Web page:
Strange Visitor From Another Planet

(Or “I just dropped in to see what condition my condition was in”)

By Raymond Caryl

Late spring ´68 and the chaos of TET had diminished to a dull roar. Dong Ha was back to normal, I think the 1st Cav had taken their travelling circus somewhere else and Tony Keltner, our two AOs and I were languishing in our line shack. The weather wasn’t cooperating—overcast sky with a low ceiling so we weren’t flying. The Unit SOP was clear in stating that we were to have basic VFR weather before we flew, unless there were “troops in contact” and then it was up to the discretion of the pilot whether or not to fly.

Catkillers always flew when there were troops in contact.

At Dong Ha, when the weather was lousy, we would sometimes conduct a “weather check.” One of the guys and his AO would saddle up, take off and head for the beach low level following the Cua Viet River. Once feet wet, he would proceed north to the vicinity of the mouth of the Ben Hai River, arm all four Willie Pete rockets, point the nose toward North Vietnam, pull the nose of the aircraft up and pull the trigger. Hopefully, it hit something that belonged to the NVA, or at the very least, pissed them off. Great fun when you are bored.
Ray Caryl photo: Dong Ha Line Shack, Tony Keltner in chair, 1968
I had already done the morning “weather check.” The clouds were solid and down to about 400 ft. AGL and now we were just hanging out in the line shack killing time and waiting for someone to call us and say they were in contact. Suddenly we heard the distinct pop-pop-pop of a Bird Dog descending overhead. We weren’t due to be relieved and besides, none of our Catkiller buds down at Phu Bai would be goofy enough to fly up here in this weather; well, almost none (there were exceptions and you know who you are). Scrambling outside, we looked up to see a hole in the cloud cover right over the runway and a lone Bird Dog spiraling down through it. We stood around outside wondering out loud who it might be. Anyone flying up here from Phu Bai in this weather certainly wasn’t bringing good news.


As we watched, an unfamiliar Bird Dog landed, rolled out, did a 180 and taxied back to our line shack. We knew right away that it wasn’t one of ours even though it had the familiar two rockets under the right wing, it had an M-60 machine gun attached to the bomb-shackle under the left wing. The strange Bird Dog rumbled up, shut down and a tall, lanky, rather confused looking lieutenant climbed out.

“Hi”, he said, looking around as if to get his bearings.

“Hi”, we replied, by now REALLY wondering who this stranger was and what he was doing here.

He paused, no doubt a bit embarrassed, as he formulated his question knowing that he was about to commit the Cardinal Sin of all aviators—admit that he had NO idea WHERE he was.

“Uh, where is this?”

You cannot imagine the glee with which the four of us, to a man, said, “Dong Ha!” In response, his puzzled look told us everything we needed to know about this poor, lost soul.

“You’re about 20 clicks south of North Vietnam. Dong Ha is the northern–most friendly airfield in South Vietnam,” Tony told him with that million–dollar grin and his wood–tipped cheroot clamped firmly between his teeth. “C’mon inside and we’ll show you on the map.”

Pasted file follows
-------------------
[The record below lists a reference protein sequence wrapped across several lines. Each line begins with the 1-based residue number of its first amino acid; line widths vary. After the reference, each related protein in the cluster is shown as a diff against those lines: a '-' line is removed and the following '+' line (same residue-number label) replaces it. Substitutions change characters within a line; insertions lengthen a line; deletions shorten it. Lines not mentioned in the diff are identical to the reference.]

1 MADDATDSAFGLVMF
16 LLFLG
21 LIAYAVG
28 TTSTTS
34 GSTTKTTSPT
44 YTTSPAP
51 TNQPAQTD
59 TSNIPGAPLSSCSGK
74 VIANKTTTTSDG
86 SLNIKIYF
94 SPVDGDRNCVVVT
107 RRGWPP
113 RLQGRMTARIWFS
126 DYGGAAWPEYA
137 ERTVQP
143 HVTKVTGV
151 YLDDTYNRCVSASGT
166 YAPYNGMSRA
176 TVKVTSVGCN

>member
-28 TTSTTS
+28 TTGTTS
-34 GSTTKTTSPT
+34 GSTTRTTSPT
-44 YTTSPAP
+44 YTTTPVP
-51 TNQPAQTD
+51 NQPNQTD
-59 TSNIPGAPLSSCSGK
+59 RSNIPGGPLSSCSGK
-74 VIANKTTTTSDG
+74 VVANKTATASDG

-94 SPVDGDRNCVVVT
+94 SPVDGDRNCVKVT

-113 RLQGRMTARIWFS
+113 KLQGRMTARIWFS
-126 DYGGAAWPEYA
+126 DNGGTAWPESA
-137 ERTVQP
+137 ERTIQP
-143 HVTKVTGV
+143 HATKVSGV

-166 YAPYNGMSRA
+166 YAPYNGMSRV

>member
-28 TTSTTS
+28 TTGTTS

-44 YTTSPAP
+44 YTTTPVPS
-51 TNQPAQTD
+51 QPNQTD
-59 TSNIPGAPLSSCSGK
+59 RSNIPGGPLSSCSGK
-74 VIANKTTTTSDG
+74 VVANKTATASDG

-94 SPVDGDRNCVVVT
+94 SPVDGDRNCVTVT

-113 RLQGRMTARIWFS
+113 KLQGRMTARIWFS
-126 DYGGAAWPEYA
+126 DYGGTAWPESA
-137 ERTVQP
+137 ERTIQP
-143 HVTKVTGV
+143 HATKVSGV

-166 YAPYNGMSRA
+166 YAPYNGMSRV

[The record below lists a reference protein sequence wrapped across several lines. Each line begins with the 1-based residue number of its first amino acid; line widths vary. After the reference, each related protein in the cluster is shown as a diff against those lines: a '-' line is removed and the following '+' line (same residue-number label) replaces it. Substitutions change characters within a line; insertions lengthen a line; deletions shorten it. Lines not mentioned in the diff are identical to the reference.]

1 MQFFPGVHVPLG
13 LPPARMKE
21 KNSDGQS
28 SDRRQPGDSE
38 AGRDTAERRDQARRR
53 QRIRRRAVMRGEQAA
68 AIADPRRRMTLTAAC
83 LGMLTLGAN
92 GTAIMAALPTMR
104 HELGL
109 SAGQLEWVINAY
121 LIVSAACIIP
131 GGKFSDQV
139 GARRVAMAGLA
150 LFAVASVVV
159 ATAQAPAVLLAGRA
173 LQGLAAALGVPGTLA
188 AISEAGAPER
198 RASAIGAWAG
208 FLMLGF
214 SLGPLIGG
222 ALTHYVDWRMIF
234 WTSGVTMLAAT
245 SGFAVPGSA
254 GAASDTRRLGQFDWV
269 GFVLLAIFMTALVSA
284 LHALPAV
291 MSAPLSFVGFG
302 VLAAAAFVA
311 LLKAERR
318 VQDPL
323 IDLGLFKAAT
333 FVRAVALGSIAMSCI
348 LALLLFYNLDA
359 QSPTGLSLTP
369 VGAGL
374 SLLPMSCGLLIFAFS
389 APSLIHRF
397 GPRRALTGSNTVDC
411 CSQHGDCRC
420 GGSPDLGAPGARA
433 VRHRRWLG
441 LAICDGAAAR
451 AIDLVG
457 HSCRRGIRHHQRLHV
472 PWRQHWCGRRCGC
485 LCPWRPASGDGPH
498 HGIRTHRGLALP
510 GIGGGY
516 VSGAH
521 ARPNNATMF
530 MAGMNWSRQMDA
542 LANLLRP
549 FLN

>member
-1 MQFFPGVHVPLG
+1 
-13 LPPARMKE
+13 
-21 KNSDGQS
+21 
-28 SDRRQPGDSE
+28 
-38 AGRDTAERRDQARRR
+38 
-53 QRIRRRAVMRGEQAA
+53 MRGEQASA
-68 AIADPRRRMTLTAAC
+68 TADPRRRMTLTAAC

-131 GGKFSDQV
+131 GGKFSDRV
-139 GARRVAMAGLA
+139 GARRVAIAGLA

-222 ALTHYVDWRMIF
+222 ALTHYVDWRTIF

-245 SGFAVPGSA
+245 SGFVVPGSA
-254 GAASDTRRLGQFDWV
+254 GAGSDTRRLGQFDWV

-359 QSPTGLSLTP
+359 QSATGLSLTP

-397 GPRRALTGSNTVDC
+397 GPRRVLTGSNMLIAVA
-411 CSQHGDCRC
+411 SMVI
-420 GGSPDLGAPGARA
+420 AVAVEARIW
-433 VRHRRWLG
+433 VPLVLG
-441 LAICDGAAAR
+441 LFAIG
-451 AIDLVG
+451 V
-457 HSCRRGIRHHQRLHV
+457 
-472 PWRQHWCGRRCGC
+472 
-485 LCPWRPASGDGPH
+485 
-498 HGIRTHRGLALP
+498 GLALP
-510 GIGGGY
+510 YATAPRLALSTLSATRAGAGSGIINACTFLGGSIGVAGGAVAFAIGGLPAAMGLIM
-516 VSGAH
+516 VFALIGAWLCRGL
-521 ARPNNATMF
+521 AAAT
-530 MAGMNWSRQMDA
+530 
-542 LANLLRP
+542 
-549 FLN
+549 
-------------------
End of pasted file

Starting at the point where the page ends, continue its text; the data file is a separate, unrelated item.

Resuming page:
Ray Caryl photo: Freedom Bridge DMZ

Ray Caryl photo: Dong Ha Combat Base looking East
It was with great satisfaction that we showed our visitor how close we were, indeed, to North Vietnam. His reaction was to quickly slump down on the wooden bench that was attached to a table and quietly shake his head. We offered him a can of semi–cold soda from our little refrigerator and gradually he told us his story.

The lieutenant’s unit, the 21st RAC “Black Aces,” had recently moved into the southern part of I–Corps, and he was on a solo, single ship VR mission to the Ashau Valley. He had departed Chu Lai and climbed above low clouds somewhere back in the mountains south of the Ashau hoping to find a break in the cloud cover and VR the Valley.

This guy had NO idea what could have easily happened to him had he done that. For CatKillers, the Ashau, or anywhere that far away from friendlies, was a two ship mission: A low bird to do the actual VR and a high bird for radio relay and to mark the spot in the jungle where the low bird disappeared if something went wrong.
Ray Caryl photo: Low Ship south of Ashau Valley
Not knowing exactly where he was and having consumed over half his fuel, he decided to head to Danang using his ADF. Apparently his ADF wasn’t functioning correctly (or he wasn’t reading it correctly) and he flew past Danang on a northerly heading. Now his fuel was getting critical and he just happened to look down and see the runway at Dong Ha through a break in the overcast. That’s when we heard the pop-pop-pop of his spiraling descent. Looking at the map, we calculated that on his last heading and with the fuel he had remaining, he would have probably run out of gas over Vinh—that’s in North Vietnam.

After some conversation and the lieutenant’s heart rate subsiding below 150 bpm, we helped him fill his Dog up with gas, spent a little time ooh–ing and aah–ing over the “cool” M–60 mounted under his left wing (I was secretly thinking: ‘Trying to use that thing is gonna get you killed’), pointed him toward the beach and sent him on his way. We were kind enough to give him instructions to “turn right when you get to the ‘big lake’ and just follow the beach back to Chu Lai.” We had a lot of fun sharing that story with our fellow Catkillers. As for me, I sometimes wonder if our “strange visitor from another planet” ever did make it back to Chu Lai and when he did, “just what condition his condition was in.”

Ray Caryl
CatKiller 32/42